Another strategy to manage boundary setting would be to establish a structured routine for yourself, and stick with it. Have a clear time for when you would start work and end your day, and try not to answer any work-related messages or emails outside of these defined hours – even if you’re near your phone or laptop when you receive any of these notifications.
Within your routine, you can even try time-blocking, which is a popular productivity technique that is known to help with managing workload. You may find that these clear structures help you become more focused during working hours, and can help you with managing any work-related stress as well.
Companies will also need to play a part in creating a mental health-friendly WFH environment for their employees. To start with, it’s important that they have clear remote working policies; so that employees know what is expected of them, if they do opt for WFH arrangements. The emphasis should be to let employees know they will not be penalised (nor seen as ‘slacking off’) even if they’re working from home. This creates a culture of trust within the company, which can go a long way in creating a good workplace environment.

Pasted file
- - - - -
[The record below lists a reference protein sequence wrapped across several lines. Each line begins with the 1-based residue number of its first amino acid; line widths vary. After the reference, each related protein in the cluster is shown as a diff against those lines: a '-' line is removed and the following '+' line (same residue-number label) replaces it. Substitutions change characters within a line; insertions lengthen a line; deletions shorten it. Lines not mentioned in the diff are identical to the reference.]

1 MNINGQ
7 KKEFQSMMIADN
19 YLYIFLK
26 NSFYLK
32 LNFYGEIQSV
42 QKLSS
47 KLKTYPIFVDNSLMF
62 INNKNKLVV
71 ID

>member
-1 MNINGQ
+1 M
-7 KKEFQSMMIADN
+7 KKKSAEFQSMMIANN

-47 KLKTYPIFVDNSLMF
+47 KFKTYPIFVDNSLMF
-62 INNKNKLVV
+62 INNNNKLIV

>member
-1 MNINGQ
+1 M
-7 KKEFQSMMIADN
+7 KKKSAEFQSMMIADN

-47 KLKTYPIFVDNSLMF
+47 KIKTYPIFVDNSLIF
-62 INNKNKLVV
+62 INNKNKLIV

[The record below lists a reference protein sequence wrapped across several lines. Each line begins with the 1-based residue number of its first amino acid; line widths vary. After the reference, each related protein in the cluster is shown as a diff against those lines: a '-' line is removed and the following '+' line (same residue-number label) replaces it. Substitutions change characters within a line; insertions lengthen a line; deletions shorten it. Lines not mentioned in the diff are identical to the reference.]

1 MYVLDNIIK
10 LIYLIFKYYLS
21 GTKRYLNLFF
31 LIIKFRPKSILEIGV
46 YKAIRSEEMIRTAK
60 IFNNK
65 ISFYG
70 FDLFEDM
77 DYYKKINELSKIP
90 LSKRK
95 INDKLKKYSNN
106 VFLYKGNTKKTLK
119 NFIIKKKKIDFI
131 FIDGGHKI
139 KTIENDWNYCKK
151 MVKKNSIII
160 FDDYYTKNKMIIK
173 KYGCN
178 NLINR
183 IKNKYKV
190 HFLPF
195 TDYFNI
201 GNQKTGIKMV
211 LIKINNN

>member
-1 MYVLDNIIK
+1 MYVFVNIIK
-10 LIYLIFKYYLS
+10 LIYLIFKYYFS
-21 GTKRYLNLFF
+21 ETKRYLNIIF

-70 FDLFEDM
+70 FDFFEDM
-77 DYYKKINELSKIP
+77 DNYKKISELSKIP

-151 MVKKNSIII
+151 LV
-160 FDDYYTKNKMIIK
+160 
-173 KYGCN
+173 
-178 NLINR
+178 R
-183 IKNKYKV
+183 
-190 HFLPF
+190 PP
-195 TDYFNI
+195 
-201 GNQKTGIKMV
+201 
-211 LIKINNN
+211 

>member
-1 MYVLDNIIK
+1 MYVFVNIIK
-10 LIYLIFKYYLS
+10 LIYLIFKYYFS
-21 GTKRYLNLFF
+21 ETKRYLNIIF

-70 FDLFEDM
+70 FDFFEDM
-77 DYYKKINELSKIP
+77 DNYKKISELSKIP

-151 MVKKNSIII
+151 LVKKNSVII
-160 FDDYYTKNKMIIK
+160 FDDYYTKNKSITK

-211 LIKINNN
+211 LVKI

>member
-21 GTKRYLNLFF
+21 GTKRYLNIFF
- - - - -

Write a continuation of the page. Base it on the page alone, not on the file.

Encourage open communication between teams
Open and effective communication is key when it comes to remote working. If there are no existing mechanisms in place, companies should try to create structures that support easy communication between teams. This includes both work-related communication, but also the social element within friendly offices. Consider organising team-bonding activities, or designating time within the work calendar for employees to meet each other – whether it’s physically or over the screen.
All of this will help to combat any feelings of isolation or loneliness that remote workers may experience, and serves to bring all employees closer together.
Ultimately, there’s no escaping remote working, not as the pace of technology develops and we become a more digital nation. It is indeed important that we don’t work against it, but set up structures that will help employees thrive within these new work arrangements.
Your company may already have shifted permanently towards a more hybrid-like arrangement; and if you find yourself struggling with managing your mental health in this new environment, know that you can reach out to us for support. Make an appointment with any of our therapists, and get advice and help with work-related stressors,
An experienced health & wellness writer, I am a story-teller at heart. For me, writing is a way of weaving together the little details that make our existence meaningful and significant into a beautiful, larger story.